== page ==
The current issues in the healthcare sector places patient/customer satisfaction at the center of efforts made to realize clinical quality across most hospitals in the United States. Furthermore, the existing healthcare market gives patients the option of choosing a healthcare provider based on the quality of services offered. For many, quality customer service implies the existence of a well known standard of healthcare delivery in a hospital. Therefore, organizations committed towards ensuring that both clinical quality and customer service are patient-centered, stands out from the rest. Accordingly, it is imperative for organizations to ensure that the patient satisfaction survey results are incorporated into organizational culture and strategic goals (Starvins, 2006, para 1).
Accordingly, the importance of customer service as a measure of quality in healthcare facilities revolve around its significant role as a criteria used by customers in choosing a healthcare provider. Through customer service, customers (patients and their families) get the opportunity to assess whether the quality of services offered tallies with their expectations. Therefore, customer service is an intrinsic requirement in providing quality services, which in turn lead to customer satisfaction, and finally fostering organizational success. Accordingly, the elements of customer service include customer service itself, customer expectations, and customer satisfaction (Shi & Singh, 2005, p. 18). Taken together, the elements of customer service link the internal environment of the healthcare organization to its external environment (healthcare market).
It is important to note that customers tend to measure the quality of customer service relative to their expectations. Therefore, the only way an organization can align its customer service to fit the customer expectations is by asking the customers about their expectations through patient satisfaction surveys. On the other hand, there are many components, which determine customer satisfaction in an organization. For instance, customers tend to judge the quality of care based on the availability of technically competent doctors, good physical facilities, evidence-based diagnoses, well mannered doctors and staff, good service accessibility, humaneness, pocket-friendly cost, and favorable waiting time among other aspects of care. Ironically, good clinical care is not a good measure of the overall customer satisfaction because without good customer care, customers tend to rate their overall satisfaction lowly. Therefore, there is the need to foster good customer service through creating a customer service culture, defining the responsibilities and expectations of staff members, and training hospital staff on customer service issues (Starvins, 2006, para 2-3; Safavi, 2006, p. 216).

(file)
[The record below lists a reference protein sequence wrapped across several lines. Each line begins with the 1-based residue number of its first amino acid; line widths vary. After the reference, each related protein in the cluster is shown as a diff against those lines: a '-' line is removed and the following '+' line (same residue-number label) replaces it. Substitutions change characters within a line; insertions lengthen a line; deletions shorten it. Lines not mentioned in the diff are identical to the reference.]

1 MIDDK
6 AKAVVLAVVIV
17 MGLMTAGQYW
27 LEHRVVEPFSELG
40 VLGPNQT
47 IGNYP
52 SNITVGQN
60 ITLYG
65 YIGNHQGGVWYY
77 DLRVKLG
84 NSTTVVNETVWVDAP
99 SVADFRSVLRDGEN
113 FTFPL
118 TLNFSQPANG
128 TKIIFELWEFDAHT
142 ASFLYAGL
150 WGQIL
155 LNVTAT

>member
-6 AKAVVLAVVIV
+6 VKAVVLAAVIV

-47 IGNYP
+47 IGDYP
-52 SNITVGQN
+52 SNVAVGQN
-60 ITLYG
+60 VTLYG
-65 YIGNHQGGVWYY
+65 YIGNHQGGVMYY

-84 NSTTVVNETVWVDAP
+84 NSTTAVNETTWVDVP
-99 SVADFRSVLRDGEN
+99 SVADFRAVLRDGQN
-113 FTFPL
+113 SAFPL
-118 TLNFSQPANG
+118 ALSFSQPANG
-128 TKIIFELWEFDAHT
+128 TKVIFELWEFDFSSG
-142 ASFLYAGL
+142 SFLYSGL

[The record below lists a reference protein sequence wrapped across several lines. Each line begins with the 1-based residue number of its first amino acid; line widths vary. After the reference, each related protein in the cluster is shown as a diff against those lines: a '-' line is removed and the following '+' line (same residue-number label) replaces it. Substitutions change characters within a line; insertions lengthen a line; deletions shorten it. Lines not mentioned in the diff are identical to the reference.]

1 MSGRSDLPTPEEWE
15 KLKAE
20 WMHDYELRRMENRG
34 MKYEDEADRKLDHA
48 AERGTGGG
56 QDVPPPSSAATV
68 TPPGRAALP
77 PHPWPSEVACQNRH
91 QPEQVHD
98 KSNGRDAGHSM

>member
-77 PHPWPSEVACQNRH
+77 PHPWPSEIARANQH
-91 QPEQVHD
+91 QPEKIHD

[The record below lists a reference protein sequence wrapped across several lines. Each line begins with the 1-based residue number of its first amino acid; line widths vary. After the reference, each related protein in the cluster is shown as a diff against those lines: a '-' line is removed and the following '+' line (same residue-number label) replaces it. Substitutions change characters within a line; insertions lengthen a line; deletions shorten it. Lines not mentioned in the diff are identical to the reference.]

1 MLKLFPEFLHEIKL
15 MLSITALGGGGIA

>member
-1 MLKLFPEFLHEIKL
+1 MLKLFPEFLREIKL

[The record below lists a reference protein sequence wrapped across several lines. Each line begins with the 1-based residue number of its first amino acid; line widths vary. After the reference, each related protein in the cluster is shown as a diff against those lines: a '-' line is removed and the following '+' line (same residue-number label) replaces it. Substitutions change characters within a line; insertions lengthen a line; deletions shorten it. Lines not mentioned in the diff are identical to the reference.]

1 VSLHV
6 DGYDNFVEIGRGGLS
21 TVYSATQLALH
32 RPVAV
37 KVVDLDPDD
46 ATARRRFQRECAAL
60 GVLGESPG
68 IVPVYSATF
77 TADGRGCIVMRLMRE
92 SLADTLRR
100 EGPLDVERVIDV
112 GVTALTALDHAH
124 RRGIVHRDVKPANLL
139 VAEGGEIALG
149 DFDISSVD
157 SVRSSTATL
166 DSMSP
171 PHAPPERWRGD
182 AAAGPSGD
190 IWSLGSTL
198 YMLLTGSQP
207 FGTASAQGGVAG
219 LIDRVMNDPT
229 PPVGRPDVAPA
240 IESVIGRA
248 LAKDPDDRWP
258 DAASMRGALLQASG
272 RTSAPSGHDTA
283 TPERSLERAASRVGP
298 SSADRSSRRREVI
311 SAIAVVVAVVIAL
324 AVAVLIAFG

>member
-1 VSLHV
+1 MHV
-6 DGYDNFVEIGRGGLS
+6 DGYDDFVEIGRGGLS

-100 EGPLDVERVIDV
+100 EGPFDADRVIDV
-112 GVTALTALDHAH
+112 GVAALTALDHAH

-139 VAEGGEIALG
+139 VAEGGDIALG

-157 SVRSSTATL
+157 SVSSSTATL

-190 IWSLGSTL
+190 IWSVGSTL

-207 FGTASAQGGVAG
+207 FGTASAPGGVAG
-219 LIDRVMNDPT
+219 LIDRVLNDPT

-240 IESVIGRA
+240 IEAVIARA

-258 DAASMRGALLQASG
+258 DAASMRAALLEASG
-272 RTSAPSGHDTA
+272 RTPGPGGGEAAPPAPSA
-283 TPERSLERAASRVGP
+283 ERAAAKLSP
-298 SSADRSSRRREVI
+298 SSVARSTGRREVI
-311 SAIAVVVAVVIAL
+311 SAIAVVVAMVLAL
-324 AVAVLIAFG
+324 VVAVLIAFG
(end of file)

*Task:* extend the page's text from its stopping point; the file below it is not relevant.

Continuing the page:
Unlike other industries like hotels where customer service/satisfaction is entirely measured by looking at the extent to which customer expectations have been achieved, customer service in the healthcare sector is complicated because customer expectations are of a personal nature, subtle, and difficult to define. As a result, it is common practice for hospitals to conduct patient satisfaction surveys with the aim of trying to define what their customers really expect of their services. Therefore, those organizations/areas, which receive below average comments from their clients, should conduct customer satisfaction surveys in order to define the expectations of their customers. These should include both clinical and service customer expectations. Subsequently, they should show the willingness to create a culture, which embraces the idea of continuous quality improvement relative to customer expectations. Moreover, there is the need to initiate in-depth research on key indicators of customer satisfaction by creating focus groups or face-to-face interviews to collect the patients’, employees’, and physicians’ views on issues related to customer satisfaction. In this way, the organization can be least assured that the best possible solutions will be used in resolving specific problem areas. Most importantly, expanding the scope of market research by using multiple patient satisfaction survey tools can go a long way in providing the real situation regarding overall customer satisfaction. Overall, customer satisfaction/service can be improved by making it a routine measure of quality in all hospitals (Shi & Singh, 2005, p. 23).
Safavi, K. (2006). Patient-centered pay for performance: Are we missing the target? Journal of Healthcare Management, 51(4), 215-218.
Shi, L., & Singh, D. (2005). Essentials of the U.S. healthcare system. Sudbury, M.A.: Jones and Bartlett Publishers.
Starvins, C.L. (2006). Developing employee participation in the patient satisfaction process. ACHE: Fellowship Case Reports. Web.